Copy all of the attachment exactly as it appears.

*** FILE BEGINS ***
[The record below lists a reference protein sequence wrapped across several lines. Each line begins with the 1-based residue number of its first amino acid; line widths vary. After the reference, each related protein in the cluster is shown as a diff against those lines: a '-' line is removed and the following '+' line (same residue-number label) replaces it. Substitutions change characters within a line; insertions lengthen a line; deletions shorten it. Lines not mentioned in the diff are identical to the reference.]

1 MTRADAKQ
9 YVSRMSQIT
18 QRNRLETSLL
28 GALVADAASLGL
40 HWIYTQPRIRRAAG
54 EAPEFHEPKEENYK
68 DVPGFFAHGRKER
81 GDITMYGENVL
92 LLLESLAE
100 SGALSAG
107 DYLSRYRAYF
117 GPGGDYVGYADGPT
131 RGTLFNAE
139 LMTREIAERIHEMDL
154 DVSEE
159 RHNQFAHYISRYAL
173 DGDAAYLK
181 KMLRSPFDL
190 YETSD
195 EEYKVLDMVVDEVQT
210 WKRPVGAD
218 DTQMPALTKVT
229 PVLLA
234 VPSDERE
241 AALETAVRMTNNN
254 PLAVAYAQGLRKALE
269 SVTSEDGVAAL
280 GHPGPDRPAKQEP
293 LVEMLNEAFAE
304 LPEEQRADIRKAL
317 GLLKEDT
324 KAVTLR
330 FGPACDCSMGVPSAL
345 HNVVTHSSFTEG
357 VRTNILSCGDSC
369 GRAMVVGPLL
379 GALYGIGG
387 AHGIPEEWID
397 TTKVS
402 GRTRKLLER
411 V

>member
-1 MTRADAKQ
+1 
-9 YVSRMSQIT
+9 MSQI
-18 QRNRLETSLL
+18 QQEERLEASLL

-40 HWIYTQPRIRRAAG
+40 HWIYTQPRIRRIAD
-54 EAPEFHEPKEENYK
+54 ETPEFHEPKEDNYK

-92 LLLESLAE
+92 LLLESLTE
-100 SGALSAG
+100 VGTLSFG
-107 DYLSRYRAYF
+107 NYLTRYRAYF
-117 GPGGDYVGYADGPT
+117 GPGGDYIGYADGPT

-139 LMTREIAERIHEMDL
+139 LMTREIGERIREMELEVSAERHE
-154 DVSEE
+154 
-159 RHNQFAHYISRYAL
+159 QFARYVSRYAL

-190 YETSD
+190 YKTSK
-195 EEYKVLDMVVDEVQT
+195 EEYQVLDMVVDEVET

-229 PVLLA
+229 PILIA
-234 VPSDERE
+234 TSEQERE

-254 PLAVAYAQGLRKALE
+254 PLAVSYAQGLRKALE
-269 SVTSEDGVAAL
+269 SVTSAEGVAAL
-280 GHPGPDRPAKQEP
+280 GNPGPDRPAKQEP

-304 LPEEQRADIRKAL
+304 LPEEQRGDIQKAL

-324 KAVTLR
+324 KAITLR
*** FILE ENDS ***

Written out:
[The record below lists a reference protein sequence wrapped across several lines. Each line begins with the 1-based residue number of its first amino acid; line widths vary. After the reference, each related protein in the cluster is shown as a diff against those lines: a '-' line is removed and the following '+' line (same residue-number label) replaces it. Substitutions change characters within a line; insertions lengthen a line; deletions shorten it. Lines not mentioned in the diff are identical to the reference.]

1 MTRADAKQ
9 YVSRMSQIT
18 QRNRLETSLL
28 GALVADAASLGL
40 HWIYTQPRIRRAAG
54 EAPEFHEPKEENYK
68 DVPGFFAHGRKER
81 GDITMYGENVL
92 LLLESLAE
100 SGALSAG
107 DYLSRYRAYF
117 GPGGDYVGYADGPT
131 RGTLFNAE
139 LMTREIAERIHEMDL
154 DVSEE
159 RHNQFAHYISRYAL
173 DGDAAYLK
181 KMLRSPFDL
190 YETSD
195 EEYKVLDMVVDEVQT
210 WKRPVGAD
218 DTQMPALTKVT
229 PVLLA
234 VPSDERE
241 AALETAVRMTNNN
254 PLAVAYAQGLRKALE
269 SVTSEDGVAAL
280 GHPGPDRPAKQEP
293 LVEMLNEAFAE
304 LPEEQRADIRKAL
317 GLLKEDT
324 KAVTLR
330 FGPACDCSMGVPSAL
345 HNVVTHSSFTEG
357 VRTNILSCGDSC
369 GRAMVVGPLL
379 GALYGIGG
387 AHGIPEEWID
397 TTKVS
402 GRTRKLLER
411 V

>member
-1 MTRADAKQ
+1 
-9 YVSRMSQIT
+9 MSQI
-18 QRNRLETSLL
+18 QQEERLEASLL

-40 HWIYTQPRIRRAAG
+40 HWIYTQPRIRRIAD
-54 EAPEFHEPKEENYK
+54 ETPEFHEPKEDNYK

-92 LLLESLAE
+92 LLLESLTE
-100 SGALSAG
+100 VGTLSFG
-107 DYLSRYRAYF
+107 NYLTRYRAYF
-117 GPGGDYVGYADGPT
+117 GPGGDYIGYADGPT

-139 LMTREIAERIHEMDL
+139 LMTREIGERIREMELEVSAERHE
-154 DVSEE
+154 
-159 RHNQFAHYISRYAL
+159 QFARYVSRYAL

-190 YETSD
+190 YKTSK
-195 EEYKVLDMVVDEVQT
+195 EEYQVLDMVVDEVET

-229 PVLLA
+229 PILIA
-234 VPSDERE
+234 TSEQERE

-254 PLAVAYAQGLRKALE
+254 PLAVSYAQGLRKALE
-269 SVTSEDGVAAL
+269 SVTSAEGVAAL
-280 GHPGPDRPAKQEP
+280 GNPGPDRPAKQEP

-304 LPEEQRADIRKAL
+304 LPEEQRGDIQKAL

-324 KAVTLR
+324 KAITLR